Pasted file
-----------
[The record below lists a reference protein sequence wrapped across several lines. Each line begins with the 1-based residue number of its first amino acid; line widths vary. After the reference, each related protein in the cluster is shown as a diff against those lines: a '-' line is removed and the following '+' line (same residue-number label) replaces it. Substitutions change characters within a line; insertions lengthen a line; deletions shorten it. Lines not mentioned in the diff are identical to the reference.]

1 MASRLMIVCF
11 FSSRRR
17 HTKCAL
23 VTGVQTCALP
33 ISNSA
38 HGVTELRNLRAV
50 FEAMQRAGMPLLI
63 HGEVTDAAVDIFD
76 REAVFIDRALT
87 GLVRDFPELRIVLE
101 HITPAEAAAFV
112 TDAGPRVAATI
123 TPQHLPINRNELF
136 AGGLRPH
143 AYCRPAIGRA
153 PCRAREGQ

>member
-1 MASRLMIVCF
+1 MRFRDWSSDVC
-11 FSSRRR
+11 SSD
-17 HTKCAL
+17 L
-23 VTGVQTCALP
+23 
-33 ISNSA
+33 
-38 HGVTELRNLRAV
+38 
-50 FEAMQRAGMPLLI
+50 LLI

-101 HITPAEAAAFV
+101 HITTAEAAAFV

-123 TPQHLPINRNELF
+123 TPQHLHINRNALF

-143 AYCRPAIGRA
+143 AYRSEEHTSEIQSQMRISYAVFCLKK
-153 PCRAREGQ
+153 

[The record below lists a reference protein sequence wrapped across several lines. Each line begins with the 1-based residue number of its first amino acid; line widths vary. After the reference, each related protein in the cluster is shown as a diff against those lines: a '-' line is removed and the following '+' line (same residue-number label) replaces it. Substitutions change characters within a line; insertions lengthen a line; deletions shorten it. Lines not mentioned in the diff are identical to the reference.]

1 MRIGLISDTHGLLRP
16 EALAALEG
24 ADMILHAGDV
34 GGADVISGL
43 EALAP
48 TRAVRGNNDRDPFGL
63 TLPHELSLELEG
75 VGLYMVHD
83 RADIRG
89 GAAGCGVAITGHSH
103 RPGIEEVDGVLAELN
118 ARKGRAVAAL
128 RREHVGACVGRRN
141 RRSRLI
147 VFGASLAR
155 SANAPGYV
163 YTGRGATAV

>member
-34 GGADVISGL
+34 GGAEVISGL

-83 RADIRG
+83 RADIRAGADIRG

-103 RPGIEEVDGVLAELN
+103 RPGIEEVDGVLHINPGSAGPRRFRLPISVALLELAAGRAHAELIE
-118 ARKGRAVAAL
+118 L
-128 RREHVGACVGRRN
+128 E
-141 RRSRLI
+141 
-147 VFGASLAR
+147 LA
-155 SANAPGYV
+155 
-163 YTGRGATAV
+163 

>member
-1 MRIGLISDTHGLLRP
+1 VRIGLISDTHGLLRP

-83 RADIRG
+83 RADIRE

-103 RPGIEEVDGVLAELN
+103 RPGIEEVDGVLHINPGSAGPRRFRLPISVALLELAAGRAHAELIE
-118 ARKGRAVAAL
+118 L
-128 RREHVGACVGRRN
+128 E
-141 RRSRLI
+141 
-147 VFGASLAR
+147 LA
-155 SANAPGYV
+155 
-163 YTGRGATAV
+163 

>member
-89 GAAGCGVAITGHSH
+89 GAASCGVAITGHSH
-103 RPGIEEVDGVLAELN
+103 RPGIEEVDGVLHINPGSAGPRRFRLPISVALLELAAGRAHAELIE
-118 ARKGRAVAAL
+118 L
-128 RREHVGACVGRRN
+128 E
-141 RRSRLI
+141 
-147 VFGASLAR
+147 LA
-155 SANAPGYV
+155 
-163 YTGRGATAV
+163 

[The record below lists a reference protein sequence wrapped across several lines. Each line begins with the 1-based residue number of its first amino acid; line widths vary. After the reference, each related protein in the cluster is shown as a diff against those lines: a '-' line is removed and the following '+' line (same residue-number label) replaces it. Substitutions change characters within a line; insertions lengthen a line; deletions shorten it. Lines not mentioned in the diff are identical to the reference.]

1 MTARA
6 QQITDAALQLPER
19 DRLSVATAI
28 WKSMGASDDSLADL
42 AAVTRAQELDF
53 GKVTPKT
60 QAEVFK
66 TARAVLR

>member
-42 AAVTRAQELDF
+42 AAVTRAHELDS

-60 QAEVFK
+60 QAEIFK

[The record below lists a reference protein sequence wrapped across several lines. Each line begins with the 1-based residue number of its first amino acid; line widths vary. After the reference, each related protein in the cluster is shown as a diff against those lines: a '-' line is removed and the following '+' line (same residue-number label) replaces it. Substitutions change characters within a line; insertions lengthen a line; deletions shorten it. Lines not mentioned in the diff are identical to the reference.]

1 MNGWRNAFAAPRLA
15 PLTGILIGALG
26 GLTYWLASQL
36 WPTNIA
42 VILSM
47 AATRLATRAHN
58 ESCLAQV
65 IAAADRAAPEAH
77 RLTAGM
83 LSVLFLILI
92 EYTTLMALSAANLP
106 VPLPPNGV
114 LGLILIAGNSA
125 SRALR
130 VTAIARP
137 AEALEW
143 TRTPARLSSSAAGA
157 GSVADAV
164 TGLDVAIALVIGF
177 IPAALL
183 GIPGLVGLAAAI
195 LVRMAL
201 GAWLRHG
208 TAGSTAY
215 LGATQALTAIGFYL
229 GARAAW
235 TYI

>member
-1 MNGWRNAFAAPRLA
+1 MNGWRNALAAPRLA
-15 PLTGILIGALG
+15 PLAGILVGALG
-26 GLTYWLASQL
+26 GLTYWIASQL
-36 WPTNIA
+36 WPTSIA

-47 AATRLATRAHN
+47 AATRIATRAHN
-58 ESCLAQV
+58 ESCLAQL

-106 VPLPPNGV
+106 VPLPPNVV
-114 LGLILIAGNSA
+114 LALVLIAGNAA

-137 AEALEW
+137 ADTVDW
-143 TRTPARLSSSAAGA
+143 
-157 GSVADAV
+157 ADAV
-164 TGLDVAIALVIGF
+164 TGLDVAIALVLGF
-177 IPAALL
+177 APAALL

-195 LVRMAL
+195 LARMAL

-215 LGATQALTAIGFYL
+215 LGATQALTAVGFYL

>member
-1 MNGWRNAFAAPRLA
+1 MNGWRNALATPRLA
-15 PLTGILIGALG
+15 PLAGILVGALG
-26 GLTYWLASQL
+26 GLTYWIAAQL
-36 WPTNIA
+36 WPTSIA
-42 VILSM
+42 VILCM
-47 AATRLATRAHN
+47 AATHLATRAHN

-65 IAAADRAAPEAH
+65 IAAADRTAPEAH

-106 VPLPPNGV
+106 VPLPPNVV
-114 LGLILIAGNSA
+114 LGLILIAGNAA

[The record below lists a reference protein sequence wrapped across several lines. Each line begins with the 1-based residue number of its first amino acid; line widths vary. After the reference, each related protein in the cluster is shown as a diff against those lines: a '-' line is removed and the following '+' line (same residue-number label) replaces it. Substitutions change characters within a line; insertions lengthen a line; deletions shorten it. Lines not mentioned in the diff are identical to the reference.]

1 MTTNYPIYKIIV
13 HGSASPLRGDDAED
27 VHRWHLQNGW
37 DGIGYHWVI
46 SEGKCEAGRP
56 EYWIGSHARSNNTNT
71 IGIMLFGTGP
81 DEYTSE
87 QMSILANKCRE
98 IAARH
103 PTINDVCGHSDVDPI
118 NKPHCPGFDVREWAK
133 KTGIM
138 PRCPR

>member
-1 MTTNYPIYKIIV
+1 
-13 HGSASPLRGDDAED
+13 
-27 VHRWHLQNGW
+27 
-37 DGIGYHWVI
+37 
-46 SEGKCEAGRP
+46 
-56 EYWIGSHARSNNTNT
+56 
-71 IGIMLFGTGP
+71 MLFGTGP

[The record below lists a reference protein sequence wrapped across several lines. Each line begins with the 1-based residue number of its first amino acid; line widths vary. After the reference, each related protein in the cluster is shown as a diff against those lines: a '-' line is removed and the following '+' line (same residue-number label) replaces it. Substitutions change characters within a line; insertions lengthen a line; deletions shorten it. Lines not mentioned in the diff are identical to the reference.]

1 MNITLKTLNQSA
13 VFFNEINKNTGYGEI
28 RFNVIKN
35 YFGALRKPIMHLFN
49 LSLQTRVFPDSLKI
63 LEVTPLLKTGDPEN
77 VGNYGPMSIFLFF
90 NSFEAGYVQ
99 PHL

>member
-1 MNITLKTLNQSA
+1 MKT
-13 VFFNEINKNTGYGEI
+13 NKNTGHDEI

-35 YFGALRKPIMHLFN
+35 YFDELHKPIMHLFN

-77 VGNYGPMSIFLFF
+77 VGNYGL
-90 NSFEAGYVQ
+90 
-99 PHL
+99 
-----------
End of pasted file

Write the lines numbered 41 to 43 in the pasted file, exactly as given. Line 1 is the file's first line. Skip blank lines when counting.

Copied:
[The record below lists a reference protein sequence wrapped across several lines. Each line begins with the 1-based residue number of its first amino acid; line widths vary. After the reference, each related protein in the cluster is shown as a diff against those lines: a '-' line is removed and the following '+' line (same residue-number label) replaces it. Substitutions change characters within a line; insertions lengthen a line; deletions shorten it. Lines not mentioned in the diff are identical to the reference.]

1 MRIGLISDTHGLLRP
16 EALAALEG